Which Industries Are Most Sensitive to Commodity Prices?
Some pockets of the energy sector are more impervious than others.
The following is an excerpt from the video series Dividend-Stock Deep Dive, hosted by Morningstar DividendInvestor editor David Harrell. Watch the full interview.
David Harrell: And you know, obviously the energy sector as a whole is not homogenous, and within it, you have different industries that have varying levels of sensitivity to commodity prices. Could you elaborate on that a little?
David Meats: Yeah, absolutely. So, the companies that I follow, the E&P companies, they're the ones that extract and sell the commodity. So, they're selling the commodity price, it's pretty clear if the commodity goes up, and so does their revenue. And that makes them very sensitive to those commodity prices. But if you look at the other segments in the industry--midstream would be an example--that's mainly the pipeline operators that are responsible for transporting the crude from the well site of the refinery. And those midstream pipeline operators take tolls for shipping. So, the revenue there is based on the volume, not on the commodity price. So commodity price goes up in the short run, not much impact on the volume. They're not immune to commodity prices, because the longer the commodity prices are high or low, the more likely it is that the E&Ps will ship more or less, but they're a little set back from the exposure to commodities directly.
And then if you think about the oil-services industry, their business model involves supporting the E&P companies in the drilling process. And the capital that the E&P spend on drilling, that's the revenue for the oilfield-services companies. So if you have very high oil prices for a very long period of time, then eventually the E&P companies will change their capital habits. If oil price is very high, they'll increase their capital and vice versa. So oilfield-services revenues are sensitive to commodity prices, but it's a second derivative, and it takes time to really manifest.
And then I guess the last portion of the industry to consider is the refiners. The refiners will see higher crude prices as higher input costs, because they effectively buy crude and turn it into petroleum products. They will make a profit based on the spread between the crude price and the petroleum product price. Higher crude prices will be higher input cost for them, but they're able to pass that through, the petroleum product prices will increase as well. So, they're not as sensitive to commodity prices. A big range, but the most sensitive is going to be the E&Ps.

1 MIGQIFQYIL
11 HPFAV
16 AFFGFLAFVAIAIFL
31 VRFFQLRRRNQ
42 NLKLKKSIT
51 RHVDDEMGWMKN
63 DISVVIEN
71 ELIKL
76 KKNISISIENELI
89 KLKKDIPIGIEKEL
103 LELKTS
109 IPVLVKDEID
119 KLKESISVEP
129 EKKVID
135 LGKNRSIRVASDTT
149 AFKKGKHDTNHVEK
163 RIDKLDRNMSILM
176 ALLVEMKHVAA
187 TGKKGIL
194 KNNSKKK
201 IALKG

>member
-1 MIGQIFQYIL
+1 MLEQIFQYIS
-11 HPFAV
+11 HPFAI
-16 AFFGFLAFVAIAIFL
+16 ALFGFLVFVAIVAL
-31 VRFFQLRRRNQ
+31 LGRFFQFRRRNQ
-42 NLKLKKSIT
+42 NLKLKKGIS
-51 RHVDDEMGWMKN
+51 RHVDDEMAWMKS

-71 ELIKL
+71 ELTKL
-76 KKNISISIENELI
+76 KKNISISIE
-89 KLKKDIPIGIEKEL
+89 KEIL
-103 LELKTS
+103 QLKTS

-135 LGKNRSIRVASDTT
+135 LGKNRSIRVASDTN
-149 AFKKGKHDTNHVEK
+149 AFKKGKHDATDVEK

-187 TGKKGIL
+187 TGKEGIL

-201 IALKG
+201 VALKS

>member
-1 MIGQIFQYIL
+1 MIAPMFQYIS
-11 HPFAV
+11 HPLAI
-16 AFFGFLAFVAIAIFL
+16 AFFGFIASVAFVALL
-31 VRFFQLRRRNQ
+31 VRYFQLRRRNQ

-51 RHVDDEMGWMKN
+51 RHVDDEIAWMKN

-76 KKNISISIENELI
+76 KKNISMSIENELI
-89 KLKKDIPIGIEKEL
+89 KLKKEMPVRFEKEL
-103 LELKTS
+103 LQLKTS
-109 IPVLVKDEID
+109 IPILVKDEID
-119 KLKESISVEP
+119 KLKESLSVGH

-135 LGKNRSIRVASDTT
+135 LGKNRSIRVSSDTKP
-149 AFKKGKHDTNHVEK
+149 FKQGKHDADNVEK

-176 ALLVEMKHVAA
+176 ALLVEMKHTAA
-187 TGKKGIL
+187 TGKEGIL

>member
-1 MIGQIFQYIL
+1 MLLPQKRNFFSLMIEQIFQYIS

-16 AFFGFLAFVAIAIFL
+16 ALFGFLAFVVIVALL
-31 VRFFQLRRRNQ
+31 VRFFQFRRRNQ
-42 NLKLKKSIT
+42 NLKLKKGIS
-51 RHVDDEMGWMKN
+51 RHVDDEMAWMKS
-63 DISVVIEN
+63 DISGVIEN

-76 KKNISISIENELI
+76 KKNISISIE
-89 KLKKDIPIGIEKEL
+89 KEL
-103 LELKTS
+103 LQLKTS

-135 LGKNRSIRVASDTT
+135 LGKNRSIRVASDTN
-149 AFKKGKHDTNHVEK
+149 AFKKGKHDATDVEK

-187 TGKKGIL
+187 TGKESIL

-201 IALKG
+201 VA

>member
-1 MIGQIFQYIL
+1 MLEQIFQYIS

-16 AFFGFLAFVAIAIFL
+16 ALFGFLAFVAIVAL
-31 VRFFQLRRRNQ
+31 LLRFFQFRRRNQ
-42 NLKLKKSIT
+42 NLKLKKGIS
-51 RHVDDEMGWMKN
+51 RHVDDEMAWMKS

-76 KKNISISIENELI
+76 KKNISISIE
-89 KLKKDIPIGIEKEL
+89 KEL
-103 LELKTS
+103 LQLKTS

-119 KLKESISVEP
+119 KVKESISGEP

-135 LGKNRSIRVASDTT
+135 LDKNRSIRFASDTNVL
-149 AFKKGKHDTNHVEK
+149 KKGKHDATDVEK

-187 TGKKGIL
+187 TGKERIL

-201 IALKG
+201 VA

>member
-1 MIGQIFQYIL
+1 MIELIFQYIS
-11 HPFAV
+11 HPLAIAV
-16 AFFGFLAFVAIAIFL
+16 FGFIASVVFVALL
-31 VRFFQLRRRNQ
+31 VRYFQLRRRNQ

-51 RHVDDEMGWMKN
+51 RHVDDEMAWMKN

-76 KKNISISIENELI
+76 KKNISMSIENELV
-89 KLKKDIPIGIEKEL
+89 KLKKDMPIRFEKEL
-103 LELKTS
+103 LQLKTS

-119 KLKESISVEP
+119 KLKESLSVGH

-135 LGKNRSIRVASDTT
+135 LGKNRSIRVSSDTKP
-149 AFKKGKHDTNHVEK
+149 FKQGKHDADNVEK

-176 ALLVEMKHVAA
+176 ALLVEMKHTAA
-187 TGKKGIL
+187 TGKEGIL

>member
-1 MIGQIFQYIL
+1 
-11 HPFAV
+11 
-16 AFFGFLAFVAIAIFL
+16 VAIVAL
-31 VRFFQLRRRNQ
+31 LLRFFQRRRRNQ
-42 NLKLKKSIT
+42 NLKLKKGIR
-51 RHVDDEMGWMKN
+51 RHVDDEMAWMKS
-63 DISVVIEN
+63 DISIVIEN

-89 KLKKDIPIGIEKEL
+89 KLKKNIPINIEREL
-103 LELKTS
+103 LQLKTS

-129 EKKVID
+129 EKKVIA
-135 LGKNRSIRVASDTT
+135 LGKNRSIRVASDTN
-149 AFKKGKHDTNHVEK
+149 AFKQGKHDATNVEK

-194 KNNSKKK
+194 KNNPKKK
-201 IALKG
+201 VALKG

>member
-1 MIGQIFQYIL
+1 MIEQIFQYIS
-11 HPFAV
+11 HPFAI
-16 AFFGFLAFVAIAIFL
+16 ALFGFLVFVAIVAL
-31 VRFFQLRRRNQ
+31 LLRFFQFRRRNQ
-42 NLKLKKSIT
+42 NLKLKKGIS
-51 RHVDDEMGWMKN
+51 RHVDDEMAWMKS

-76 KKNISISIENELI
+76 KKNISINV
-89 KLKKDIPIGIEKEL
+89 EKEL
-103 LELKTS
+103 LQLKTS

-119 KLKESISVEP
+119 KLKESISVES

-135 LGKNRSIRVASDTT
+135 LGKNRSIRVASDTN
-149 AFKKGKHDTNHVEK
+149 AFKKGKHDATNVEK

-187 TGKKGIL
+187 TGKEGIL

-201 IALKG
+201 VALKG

Harrell: That's the reason we're starting to see this trend in the E&P companies toward variable dividends, because of that sensitivity to commodity prices, correct?
Meats: I think that's true. If you're the CFO of an E&P company, then you have a problem because you know the shareholders want to see return of capital. But if you raise up the fixed dividend to provide that return, oil prices being very cyclical--sooner or later, you're going to find yourself in a downcycle, and in that downcycle your operating cash flow probably isn't going to be sufficient to fund that fixed dividend. And that's an awkward situation. You can either cut your dividend, which sends a really unpleasant signal to the market, or you can lean on the balance sheet if your leverage allows it, if you have the liquidity, or you can rely on the capital markets. And really none of those things is ideal. But then the converse situation is to have a low fixed dividend and not take that risk, but then the market will perceive your income potential as lower.
What these companies are trying to do is find a happy medium. Some are doing that by special dividends: When you have the cash flow every now and again announce a surprise one-off payment to the market. The downside there is it's not very predictable or transparent. So, it's questionable whether the market really gives them any credit for doing that. And the other solution is to pay a variable dividend, which involves paying a fixed percentage of your cash flow every quarter, so oil prices are high, you got lots of cash flow, so the percentage of that will be higher, the variable payout to the shareholders will be higher. But then in the lean times when commodity prices are lower, you have lower cash flow, so as you're only paying a smaller percentage of that, you're automatically reducing your payout and protecting your balance sheet during the downcycle.
Harrell: And you think that this approach actually makes sense for the E&P industry as a whole, correct?
Meats: I do. It's pretty clear that the market wants to see this industry return capital to shareholders. I kind of see it as an analogy to the big tobacco industry in the late 90s, after the the master settlement agreement where these companies were saying, "OK, we're in a sin industry, and we're facing a long-term secular decline for our product, but by being disciplined with our capital allocation, we're able to generate substantial cash flows in spite of that long-term secular decline." And the value proposition is clearly no longer growth if you have a long-term secular decline, but the income component can be significant if those companies are capable of generating the cash flow. I think the oil companies are trying to go the same way. They have this problem of trying to figure out how do we show that we have the potential to return significant cash to shareholders but not run into difficult times during the commodity downcycles. I think the variable dividend mechanism makes a ton of sense.
Harrell: And certainly from income-focused shareholders it means, like you said, without it, the dividend rate would probably be low, to be conservative. So this way, they're getting more dividend dollars than they would otherwise without that variable component.